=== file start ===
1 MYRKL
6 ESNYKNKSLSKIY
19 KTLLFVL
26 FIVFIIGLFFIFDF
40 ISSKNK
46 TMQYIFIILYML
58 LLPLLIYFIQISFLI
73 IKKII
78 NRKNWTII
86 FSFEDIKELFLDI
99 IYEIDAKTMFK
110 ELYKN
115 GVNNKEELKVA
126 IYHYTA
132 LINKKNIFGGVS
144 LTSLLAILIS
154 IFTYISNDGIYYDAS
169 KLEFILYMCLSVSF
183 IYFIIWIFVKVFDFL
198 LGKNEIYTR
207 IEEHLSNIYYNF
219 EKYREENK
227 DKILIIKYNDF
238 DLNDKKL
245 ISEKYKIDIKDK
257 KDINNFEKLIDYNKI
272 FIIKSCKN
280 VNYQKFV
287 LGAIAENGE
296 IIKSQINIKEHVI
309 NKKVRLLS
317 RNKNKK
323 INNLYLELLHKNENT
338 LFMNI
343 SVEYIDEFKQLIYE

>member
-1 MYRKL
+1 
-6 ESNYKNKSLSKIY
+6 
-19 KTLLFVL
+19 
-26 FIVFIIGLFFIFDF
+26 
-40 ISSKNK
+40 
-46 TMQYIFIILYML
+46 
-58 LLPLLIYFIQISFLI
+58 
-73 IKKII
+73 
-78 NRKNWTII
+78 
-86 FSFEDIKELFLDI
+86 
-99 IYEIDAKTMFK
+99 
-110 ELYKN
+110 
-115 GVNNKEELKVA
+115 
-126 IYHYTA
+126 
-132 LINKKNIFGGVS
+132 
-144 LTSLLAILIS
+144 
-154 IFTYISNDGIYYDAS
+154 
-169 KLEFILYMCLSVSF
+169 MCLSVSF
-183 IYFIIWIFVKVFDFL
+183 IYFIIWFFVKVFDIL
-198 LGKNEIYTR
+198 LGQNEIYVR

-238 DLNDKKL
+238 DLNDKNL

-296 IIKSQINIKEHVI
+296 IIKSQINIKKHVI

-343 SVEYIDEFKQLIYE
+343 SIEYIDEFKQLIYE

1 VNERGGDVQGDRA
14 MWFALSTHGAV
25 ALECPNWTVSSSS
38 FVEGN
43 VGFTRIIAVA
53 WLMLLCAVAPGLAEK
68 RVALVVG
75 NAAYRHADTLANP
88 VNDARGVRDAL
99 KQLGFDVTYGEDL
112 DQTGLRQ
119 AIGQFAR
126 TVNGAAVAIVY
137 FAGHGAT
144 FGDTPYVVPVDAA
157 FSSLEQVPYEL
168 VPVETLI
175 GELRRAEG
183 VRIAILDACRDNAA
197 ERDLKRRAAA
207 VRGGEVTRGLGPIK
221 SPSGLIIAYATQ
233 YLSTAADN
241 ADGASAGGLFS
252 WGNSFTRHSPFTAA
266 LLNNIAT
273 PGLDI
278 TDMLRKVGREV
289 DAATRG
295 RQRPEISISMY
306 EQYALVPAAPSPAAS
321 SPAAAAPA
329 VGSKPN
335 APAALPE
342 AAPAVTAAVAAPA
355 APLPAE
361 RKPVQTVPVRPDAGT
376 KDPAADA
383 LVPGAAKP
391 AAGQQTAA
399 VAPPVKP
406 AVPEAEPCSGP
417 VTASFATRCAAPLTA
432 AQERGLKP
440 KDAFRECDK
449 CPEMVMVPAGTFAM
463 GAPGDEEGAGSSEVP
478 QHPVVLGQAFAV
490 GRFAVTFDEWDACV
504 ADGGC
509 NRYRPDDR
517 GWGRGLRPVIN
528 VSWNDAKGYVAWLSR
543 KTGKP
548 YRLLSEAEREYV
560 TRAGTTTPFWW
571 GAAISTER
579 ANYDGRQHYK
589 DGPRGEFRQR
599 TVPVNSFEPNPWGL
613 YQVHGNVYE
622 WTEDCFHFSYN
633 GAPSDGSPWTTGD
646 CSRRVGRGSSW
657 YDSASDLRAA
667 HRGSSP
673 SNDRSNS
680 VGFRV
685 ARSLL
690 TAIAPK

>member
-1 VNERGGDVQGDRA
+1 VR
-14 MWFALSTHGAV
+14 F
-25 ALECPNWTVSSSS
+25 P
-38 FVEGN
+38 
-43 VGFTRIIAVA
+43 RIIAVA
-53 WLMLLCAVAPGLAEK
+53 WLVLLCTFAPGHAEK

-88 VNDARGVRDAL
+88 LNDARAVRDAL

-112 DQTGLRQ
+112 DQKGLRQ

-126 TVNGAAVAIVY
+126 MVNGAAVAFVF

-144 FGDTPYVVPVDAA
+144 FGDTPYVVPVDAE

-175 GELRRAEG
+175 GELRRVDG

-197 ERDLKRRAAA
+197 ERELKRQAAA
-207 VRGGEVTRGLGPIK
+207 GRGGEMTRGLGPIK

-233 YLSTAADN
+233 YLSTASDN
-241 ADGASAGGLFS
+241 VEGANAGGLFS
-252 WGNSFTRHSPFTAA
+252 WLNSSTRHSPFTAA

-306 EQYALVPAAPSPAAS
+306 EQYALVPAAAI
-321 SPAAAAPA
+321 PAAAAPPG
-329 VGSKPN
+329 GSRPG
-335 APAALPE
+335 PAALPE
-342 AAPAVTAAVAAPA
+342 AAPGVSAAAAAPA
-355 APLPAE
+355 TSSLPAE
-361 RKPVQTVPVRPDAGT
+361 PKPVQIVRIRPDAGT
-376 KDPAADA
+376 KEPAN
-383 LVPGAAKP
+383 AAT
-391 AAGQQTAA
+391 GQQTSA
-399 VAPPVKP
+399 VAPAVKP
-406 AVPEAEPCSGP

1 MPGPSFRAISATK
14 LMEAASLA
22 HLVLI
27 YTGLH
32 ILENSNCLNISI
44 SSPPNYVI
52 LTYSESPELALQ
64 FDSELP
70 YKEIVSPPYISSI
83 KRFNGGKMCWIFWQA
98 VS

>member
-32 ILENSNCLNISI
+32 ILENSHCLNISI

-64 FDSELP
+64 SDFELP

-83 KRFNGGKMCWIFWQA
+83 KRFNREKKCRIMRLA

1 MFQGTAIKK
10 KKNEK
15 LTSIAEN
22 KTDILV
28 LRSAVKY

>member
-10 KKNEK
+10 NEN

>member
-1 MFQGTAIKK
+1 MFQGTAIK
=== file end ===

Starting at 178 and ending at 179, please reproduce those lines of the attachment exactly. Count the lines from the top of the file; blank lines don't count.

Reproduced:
-207 VRGGEVTRGLGPIK
+207 GRGGEMTRGLGPIK